Anxieties are growing at the Otago Museum Trust Board
about financial pressures which could result in the museum
drawing down substantial amounts of its funding reserves to
maintain services in coming years.
Museum organisers said early this year that the museum would
dip into its reserves for the first time for many years by
spending more than $300,000 to improve salaries and offset
At a recent end-of-year board meeting, museum treasurer Mike
Horne emphasised the museum was still in a sound financial
position, but a tabled projection report warned of further
''significant concern'' by mid-2014.
This was because monies that were ''straightforwardly
accessed'' by the museum by that stage would fall by several
million dollars to only $3 million, ''on the basis that no
other revenue is sourced''.
The planning ''target range'' of having the equivalent of
between six months to 12 months of spending on hand would
require the funds to be between $3.4 million and $6.8
By mid 2014, the museum would be ''below the lower limit of
this range'', the report said.
Equivalent cash reserves amounted to $7,065,434 on June 30
this year, and are projected to fall to about $4.6 million by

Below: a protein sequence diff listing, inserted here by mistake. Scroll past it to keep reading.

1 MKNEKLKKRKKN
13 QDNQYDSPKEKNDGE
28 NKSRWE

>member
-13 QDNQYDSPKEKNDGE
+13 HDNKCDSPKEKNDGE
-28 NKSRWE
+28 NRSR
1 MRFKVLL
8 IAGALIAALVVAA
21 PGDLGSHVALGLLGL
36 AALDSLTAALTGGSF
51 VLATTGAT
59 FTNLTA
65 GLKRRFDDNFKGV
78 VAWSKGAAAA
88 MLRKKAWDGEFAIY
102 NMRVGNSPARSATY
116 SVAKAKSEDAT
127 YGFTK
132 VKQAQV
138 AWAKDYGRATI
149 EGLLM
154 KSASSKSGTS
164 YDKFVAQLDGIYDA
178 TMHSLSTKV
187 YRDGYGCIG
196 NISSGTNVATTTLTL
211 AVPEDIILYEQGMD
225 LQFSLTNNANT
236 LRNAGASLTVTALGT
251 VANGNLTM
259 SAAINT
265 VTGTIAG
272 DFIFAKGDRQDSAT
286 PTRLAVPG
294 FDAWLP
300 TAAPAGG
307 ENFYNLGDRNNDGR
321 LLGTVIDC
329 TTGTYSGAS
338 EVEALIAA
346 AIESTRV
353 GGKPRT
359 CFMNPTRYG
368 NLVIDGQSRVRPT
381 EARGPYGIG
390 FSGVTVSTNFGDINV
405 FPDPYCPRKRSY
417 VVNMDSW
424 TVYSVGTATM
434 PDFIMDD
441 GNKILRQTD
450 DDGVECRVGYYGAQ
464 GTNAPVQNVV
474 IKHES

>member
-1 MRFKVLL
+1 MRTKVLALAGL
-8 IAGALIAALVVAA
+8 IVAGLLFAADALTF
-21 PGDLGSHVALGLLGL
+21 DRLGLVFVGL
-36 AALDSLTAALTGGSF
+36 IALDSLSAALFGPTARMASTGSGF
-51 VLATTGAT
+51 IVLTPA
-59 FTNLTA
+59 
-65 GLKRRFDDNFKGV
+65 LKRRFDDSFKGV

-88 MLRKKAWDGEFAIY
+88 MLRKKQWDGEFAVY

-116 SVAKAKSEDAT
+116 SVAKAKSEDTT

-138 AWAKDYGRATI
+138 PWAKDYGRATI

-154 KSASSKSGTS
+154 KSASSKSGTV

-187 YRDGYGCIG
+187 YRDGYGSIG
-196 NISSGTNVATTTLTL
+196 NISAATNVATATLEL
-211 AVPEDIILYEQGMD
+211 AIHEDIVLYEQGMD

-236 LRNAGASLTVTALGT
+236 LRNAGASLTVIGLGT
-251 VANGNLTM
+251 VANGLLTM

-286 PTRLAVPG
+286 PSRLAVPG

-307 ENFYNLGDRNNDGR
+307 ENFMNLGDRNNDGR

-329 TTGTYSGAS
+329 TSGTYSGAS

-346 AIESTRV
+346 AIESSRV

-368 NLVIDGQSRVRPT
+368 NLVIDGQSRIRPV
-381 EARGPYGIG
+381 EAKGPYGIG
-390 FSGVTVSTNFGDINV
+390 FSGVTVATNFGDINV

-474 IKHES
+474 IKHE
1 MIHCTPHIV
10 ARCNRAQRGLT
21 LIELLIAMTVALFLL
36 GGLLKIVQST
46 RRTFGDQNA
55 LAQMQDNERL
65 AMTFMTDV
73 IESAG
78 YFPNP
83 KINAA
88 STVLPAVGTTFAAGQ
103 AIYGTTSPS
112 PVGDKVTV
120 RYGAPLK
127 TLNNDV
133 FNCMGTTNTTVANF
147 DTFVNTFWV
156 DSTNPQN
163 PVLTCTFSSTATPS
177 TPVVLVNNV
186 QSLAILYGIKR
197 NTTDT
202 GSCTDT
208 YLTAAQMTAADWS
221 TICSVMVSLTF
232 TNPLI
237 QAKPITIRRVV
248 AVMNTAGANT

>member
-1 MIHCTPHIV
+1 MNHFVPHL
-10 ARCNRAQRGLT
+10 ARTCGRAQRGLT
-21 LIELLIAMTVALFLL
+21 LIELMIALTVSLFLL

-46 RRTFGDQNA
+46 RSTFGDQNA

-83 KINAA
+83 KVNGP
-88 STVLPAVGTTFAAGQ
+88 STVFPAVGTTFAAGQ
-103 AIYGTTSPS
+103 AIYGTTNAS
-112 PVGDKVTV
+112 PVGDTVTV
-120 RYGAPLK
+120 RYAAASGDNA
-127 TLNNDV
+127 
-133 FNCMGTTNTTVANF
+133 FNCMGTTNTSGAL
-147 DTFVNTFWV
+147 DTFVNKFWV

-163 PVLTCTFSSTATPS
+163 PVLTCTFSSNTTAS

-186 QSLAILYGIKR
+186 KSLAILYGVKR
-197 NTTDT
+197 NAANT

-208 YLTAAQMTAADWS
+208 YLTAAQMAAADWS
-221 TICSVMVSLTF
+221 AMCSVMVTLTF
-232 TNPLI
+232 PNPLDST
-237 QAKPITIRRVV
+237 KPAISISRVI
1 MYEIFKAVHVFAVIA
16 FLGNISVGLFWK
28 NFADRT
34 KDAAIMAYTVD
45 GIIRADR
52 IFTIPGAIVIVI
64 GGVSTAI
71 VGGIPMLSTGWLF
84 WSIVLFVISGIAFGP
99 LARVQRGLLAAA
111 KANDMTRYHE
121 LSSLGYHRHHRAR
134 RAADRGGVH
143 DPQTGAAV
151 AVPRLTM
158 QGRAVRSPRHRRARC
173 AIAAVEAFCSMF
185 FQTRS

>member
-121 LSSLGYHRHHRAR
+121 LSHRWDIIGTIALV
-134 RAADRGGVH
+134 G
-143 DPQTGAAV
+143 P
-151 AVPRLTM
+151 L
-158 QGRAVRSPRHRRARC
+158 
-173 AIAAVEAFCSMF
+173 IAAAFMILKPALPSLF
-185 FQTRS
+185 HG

The possibility of deferring major items of capital
expenditure -''such as gallery revitalisations and
redevelopments'' - in order to preserve the funds and
maintain investment income could only work ''until the
visitor experience is compromised'', the report warned.
Board chairman Graham Crombie said museum services were not
under immediate threat, but financial pressures would clearly
grow in the longer term.
In an earlier draft submission to the Dunedin City Council's
draft annual plan 2012-2013, approved at a board meeting in
April, the board noted that the museum ''greatly''
appreciated the council's annual operational contribution to
The museum also acknowledged the council was not in a
position to ''increase its operational contribution'' over
that financial year, starting on July 1. The museum would
need to ''address the consequences'', through its own
endeavours, of a second annual ''nil increase'' in council
funding. This meant self-resourcing income was needed to
cover ''inflationary impacts and known significant increases
in electricity and insurance''.
At the end-of-year meeting, the board considered various
scenarios facing the museum if financial pressures continued
to mount and city council funding was not increased in coming
The projection report warned the ''total balance of cash on
hand plus financial assets'' should not fall below ''our
budgeted annual operational expenditure for at least a
six-month period but more prudently a 12-month period''.
''Below this puts the museum at risk if a genuine emergency
arises and could curtail our ability to take up development
opportunities on, or coming on to the horizon.''